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Tuesday, 5 February 2013

Chris Huhne, Robert Kennedy and Henry A. Wallace

One of my friends was a political adviser to Tony Blair. He once told me that political parties use friendly journalists and other investigators to collect damaging stories about leading figures in other political parties. These are rarely used but instead are traded against each other. In this way leading politicians are protected from these stories. It also makes sure that the only damaging stories that appear are against politicians who belong to small parties without stories to barter or mavericks in the major parties who are not being protected.

We now know that LBJ worked with J. Edgar Hoover to collect information about other politicians. Is it possible that Robert Kennedy was blackmailed into silence after the assassination of JFK? If so, my guess is that it was about RFK’s involvement in the plots to kill Castro.

I was reminded of this “blackmail” strategy when reading an excellent biography of William A. Wallace (American Dreamer). Wallace was President Roosevelt’s most left-wing cabinet minister and it was a great surprise when he selected Wallace to be his running-mate in the 1940 Presidential Election.
During the campaign Paul Block, publisher of the Pittsburgh Post-Gazette, managed to get hold of some letters written by Wallace to Nicholas Roerich in 1933-34. The content of the letters suggested that Wallace held left-wing views and unconventional opinions on religion. Harry Hopkins, one of Roosevelt’s closest political advisers, contacted Block and told him if he published the letters they would reveal that Wendell Willkie, the Republication Party candidate, was having an affair with Irita Van Doren, the literary editor of the New York Herald Tribune. As a result, Block did not publish the letters.

Wallace’s left-wing views meant that party managers got him removed from the ticket in the 1944 Presidential Election (it was clear that Roosevelt would not live for another four years).

Wallace was appalled by Harry Truman’s drift to the right, especially his decision to be a Cold War warrior and his unwillingness to push for civil rights legislation. In 1948 Wallace took on the might of the Democrat and Republican parties.

Wallace travelled to the Deep South and called for the end of the Jim Crow laws. He was attacked at every point he stopped and made a speech. One of his followers said: "You can call us black, or you can call us red, but you can't call us yellow." Wallace commented: "To me, fascism is no longer a second-hand experience. No, fascism has become an ugly reality - a reality which I have tasted it neither so fully nor so bitterly as millions of others. But I have tasted it."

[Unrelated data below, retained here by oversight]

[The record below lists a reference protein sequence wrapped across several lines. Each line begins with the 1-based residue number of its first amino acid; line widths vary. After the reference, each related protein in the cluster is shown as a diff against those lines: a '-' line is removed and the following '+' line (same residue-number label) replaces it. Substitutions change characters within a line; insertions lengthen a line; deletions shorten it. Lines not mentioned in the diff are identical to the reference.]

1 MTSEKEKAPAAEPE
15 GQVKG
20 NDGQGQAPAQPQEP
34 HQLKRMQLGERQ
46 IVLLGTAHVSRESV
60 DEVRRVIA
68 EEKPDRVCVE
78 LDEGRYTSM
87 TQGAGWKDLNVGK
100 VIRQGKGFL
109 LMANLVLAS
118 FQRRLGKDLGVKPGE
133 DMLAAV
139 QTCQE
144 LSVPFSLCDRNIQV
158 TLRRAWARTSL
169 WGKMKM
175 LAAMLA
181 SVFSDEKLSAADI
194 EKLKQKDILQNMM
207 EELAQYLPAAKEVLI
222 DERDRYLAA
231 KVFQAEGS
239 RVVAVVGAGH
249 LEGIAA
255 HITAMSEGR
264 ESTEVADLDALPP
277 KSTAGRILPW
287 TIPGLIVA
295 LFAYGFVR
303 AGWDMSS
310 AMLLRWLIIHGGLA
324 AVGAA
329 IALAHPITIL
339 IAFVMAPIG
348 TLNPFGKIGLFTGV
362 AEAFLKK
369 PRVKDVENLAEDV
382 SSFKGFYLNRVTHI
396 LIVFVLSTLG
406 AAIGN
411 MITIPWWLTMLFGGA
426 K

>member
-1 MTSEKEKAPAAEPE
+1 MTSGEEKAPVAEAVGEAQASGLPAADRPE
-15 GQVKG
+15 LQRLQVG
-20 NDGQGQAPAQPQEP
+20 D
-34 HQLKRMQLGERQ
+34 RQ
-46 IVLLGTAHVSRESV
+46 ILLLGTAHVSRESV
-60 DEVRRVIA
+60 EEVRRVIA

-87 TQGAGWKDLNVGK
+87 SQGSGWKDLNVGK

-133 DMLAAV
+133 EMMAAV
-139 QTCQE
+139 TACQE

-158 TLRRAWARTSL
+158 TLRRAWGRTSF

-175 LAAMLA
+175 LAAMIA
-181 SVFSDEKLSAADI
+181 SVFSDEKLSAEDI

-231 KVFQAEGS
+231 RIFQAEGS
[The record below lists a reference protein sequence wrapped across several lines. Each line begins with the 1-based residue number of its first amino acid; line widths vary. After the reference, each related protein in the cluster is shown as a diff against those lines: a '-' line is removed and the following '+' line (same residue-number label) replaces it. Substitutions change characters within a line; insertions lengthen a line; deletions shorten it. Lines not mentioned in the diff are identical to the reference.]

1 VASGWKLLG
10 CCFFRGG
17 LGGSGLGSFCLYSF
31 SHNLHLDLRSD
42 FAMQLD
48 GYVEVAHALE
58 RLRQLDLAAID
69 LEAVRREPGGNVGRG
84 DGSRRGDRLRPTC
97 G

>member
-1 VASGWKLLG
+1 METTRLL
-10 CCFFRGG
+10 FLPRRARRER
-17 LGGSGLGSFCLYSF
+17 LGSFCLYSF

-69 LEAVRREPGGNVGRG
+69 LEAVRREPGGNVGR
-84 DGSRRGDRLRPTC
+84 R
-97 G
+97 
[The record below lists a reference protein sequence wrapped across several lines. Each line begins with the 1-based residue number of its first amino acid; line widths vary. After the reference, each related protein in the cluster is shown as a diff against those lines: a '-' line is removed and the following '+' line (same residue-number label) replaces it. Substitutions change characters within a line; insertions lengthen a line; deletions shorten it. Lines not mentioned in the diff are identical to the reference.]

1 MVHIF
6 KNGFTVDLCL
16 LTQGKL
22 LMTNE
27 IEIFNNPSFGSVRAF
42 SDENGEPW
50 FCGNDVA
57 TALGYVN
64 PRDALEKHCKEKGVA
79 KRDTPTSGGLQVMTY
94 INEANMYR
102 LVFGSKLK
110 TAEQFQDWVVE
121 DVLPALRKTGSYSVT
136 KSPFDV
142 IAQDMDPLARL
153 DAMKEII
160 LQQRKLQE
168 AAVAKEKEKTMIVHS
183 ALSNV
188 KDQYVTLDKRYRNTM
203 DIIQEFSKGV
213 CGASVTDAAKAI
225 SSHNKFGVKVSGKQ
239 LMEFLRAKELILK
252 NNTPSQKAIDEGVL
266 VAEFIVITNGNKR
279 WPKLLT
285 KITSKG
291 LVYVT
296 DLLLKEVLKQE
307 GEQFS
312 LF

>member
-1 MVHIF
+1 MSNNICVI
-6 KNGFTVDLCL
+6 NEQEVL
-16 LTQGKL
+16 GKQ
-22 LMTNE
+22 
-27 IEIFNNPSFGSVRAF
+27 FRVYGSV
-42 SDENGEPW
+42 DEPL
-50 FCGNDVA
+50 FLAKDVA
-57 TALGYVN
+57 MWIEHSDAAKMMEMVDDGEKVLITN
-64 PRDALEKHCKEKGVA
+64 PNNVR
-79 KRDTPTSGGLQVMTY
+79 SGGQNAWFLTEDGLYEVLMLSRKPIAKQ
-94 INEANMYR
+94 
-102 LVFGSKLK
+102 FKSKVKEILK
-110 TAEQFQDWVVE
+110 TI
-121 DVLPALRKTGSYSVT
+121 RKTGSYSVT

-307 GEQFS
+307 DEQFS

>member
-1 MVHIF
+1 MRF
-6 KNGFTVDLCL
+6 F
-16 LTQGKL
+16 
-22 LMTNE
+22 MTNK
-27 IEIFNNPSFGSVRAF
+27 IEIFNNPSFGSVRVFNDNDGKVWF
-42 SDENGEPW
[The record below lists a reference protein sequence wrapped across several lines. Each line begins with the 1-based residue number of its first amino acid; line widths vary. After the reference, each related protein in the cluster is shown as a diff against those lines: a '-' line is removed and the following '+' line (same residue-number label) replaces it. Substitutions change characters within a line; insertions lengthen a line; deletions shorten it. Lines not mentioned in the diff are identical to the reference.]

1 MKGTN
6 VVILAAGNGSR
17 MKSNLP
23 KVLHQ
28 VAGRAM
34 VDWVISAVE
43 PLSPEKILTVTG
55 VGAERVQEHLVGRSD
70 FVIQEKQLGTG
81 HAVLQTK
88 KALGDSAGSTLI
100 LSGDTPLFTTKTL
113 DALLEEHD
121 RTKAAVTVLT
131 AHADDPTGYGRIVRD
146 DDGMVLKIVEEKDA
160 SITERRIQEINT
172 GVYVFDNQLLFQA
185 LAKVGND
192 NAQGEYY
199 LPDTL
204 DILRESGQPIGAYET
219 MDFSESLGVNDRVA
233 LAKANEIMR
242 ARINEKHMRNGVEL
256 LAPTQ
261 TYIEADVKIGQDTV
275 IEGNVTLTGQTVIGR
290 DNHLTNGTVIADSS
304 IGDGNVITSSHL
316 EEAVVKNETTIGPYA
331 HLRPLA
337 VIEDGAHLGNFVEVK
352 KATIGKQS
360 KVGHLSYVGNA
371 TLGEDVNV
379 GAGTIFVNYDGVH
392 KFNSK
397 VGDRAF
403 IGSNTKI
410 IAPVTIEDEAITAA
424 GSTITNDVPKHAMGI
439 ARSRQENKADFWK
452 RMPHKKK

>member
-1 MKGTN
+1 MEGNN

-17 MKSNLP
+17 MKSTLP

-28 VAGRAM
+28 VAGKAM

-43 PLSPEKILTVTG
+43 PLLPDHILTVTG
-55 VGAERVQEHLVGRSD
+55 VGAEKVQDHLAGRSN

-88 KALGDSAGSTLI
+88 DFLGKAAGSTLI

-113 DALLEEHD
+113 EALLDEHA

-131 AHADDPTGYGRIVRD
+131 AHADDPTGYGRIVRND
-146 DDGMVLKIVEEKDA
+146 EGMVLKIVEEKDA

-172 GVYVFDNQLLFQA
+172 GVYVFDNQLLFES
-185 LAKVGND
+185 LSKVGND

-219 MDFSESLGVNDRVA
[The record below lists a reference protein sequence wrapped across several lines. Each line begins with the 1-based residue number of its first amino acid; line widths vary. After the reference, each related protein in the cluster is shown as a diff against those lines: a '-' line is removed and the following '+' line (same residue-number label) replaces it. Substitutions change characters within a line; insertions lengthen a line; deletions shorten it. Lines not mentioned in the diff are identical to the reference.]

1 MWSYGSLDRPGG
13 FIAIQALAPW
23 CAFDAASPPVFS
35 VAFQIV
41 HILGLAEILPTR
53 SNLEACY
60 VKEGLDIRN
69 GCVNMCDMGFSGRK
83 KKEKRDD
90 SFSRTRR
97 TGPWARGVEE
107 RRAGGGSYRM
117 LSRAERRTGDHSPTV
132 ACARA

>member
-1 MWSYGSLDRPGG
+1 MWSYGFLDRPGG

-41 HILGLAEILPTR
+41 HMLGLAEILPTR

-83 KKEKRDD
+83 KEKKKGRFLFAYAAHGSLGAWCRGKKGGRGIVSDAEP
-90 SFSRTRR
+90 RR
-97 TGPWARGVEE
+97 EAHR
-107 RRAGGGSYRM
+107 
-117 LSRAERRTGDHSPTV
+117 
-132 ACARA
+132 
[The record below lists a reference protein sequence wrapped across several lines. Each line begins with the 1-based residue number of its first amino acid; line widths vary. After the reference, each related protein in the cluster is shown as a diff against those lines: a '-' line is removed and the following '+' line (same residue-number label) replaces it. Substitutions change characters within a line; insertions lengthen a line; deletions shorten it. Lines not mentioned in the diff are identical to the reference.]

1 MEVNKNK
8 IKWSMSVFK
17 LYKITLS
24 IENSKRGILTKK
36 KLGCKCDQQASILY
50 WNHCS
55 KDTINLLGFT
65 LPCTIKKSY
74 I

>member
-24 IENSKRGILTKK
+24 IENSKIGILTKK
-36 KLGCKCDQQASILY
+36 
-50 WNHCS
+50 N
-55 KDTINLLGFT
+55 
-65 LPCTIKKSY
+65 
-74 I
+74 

Glen H. Taylor also campaigned against racial discrimination. In Alabama he entered a public hall through an entrance marked "Colored". He pointed out in his autobiography, The Way It Was With Me (1979): "I was a United States senator, and by God, I wasn't going to slink down a dark alley to get to a back door for Bull Connor or any other bigoted son of a bitch. I'd go in any goddamned door I pleased, and I pleased to go in that door right there." Taylor was arrested and at a subsequent trial he was fined $50 and given a 180-day suspended sentence on charges of breach of peace, assault, and resisting arrest.

However, without the protection of the party machine, the Nicholas Roerich letters were published in the mainstream press and Wallace’s chances of getting elected came to an end.
Yesterday, Chris Huhne, the former energy secretary, admitted lying about a speeding ticket that he blamed on his wife in 2003. That was ten years ago and it is no coincidence that the story was first published by two Tory newspapers, the Sunday Times and the Daily Mail, at a time when he was causing problems for David Cameron in his coalition government. Huhne was also against the Murdoch takeover of Sky (Murdoch owns the Sunday Times). Of course, around that time, the other left of centre politician in the cabinet, Vince Cable, was caught in the Tory supporting Daily Telegraph sting that got him taken off the Murdoch takeover bid and given to the pro-Murdoch Jeremy Hunt.

In both cases they were not protected by their party leader, Nick Clegg. Of course, both men were seen as possible replacements for Clegg as party leader. That would have caused problems for David Cameron and the Tory supporting press.

I have no sympathy for either Chris Huhne or Vince Cable who both deserved exposure. However, what about those Tory politicians who are probably getting up to things far worse than Huhne and Cable?

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